Via a writers’ mailing list I’m on, plus a bunch of blog posts, Nightshade books, a small SF/Fantasy press, has been having financial difficulties for a couple of years now. They’ve come up with a way to make enough money to pay their writers all the back royalties and late advance money they’re due, which sounds like a good thing. Unfortunately, they’re doing it by selling their fiction contracts to another small press called Skyhorse, and Skyhorse will require any writer who agrees to have their contract sold (the rights transferred) to sign a new contract, which gives them only 10% of net on paper book sales. Mike Stackpole explains why this is bad:
The agreement requires authors to accept a royalty rate of 10% of Net income. Net is defined as the amount of money the booksellers and distributors pay Skyhorse—usually 50% of cover price. For me this net amount is a 50% reduction in my royalty rate.
More importantly, net income is illusory. Let’s say that Skyhorse, in order to get more of my books into a store, offers a distributor or chain an extra 30% off, on the condition that they buy an extra dozen books. So, 36 copies of a $15 book pays Skyhorse $189, of which I make $18.90 as opposed to the $27 I’d make if all 36 had been sold at a normal price, or the $54 I’d make under the NSB contract. (Extra discounts for promotion happen all the time, and might even rope in my books to promote another author’s work.) Moreover, the accounting to make sure that all the right amounts were paid will be all but impossible without an audit.
Or as Phil Foglio, whose Girl Genius books are with Nighshade, says, “If I was a monkey, I’d be throwing this.”
Skyhorse is also reducing e-book royalties from 50% to 25%. Someone in the comments to Mike’s post pointed out that 25% of net is industry standard. My response is that 25% of net is a sucktastic standard that the big publishers have all colluded to offer their writers. 50% of net is on the high end of average for a small press. Nightshade’s writers were getting a high-average royalty, and are now told they should be satisfied with half that, because after all, it’s what the big New York publishers offer.
Just because my neighbor got ripped off by his car dealer doesn’t mean I’d volunteer to double the payment I’m making to my own honest dealer.
Skyhorse also wants audio and second serial rights, which Nightshade didn’t have, and they’re not willing to pay anything in advance for them. That’s right, they want two new sets of rights — and audio in particular is picking up and has the potential to be very lucrative — and they’re not willing to advance a dime to the authors for these rights. Authors will have to wait for a 50/50 split on the back end.
Mike Stackpole again:
This can lead us to an interesting situation for which there is ample precedent in the publishing world. The publisher forms a sister corporation to handle audio book production and sales. They sell a property to the sister corporation for a tiny advance and pitiful royalty. The sister company makes the money actually selling the product, and yet the publisher can say that they’re following the letter of the contract because they’re splitting all income half and half. (Harlequin just had a lawsuit dismissed against them for doing a similar thing with ebooks.)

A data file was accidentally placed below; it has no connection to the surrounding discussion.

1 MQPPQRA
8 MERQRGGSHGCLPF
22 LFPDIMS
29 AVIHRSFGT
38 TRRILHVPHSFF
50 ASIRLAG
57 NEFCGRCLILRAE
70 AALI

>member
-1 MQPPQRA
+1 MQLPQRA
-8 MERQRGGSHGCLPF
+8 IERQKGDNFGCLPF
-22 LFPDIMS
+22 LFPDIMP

I’m not saying Skyhorse will do this, but someone who buys them out just might. And, it should be noted, that all digital publishing rights are already assigned, in the agreement, to a sister corporation called Start Publishing, LLC. (Start Publishing LLC is a subsidiary of Start Media, a privately held media company with interests in, among other things, feature film production.) Skyhorse and Smart are not buying books here, they’re buying Intellectual Properties, and at a bargain price.
[The Harlequin thing is a whole other issue, but yes, a court just ruled that subbing the rights to a related company for a pittance and then paying the author their percentage on that pittance, rather than on the cover price or what the actual vendor of the book pays, is perfectly legal, even if said subbing to a related company isn’t mentioned in your contract anywhere. Check out whose contract you’re signing, and be suspicious. As SF writer Charlie Stross said, “Contract law is essentially a defensive scorched-earth battleground where the constant question is, ‘If my business partner was possessed by a brain-eating monster from beyond spacetime tomorrow, what is the worst thing they could do to me?'” Personally, I wouldn’t touch Harlequin with a ten foot pole clutched in someone else’s severed hand, for this and other attempts to mess over their writers going back decades.]
Read the rest of Stackpole’s post. I don’t always agree with him, but he explains in great detail why this deal is horrible, and I agree with him completely in this case.
And I see Stackpole just posted a follow-up, where he talks about the lack of numbers in what Nightshade has shared with their authors.
Contract lawyer Passive Guy comments on Mike Stackpole’s posts:
Speaking generally, Michael’s essay describes a horror show of terrible contract provisions in publishing contracts.
What is worse, Skyhorse, the would-be new publisher, didn’t make up a lot of new contract clauses, it just used provisions that are common in the publishing contracts of many publishers, including most large ones.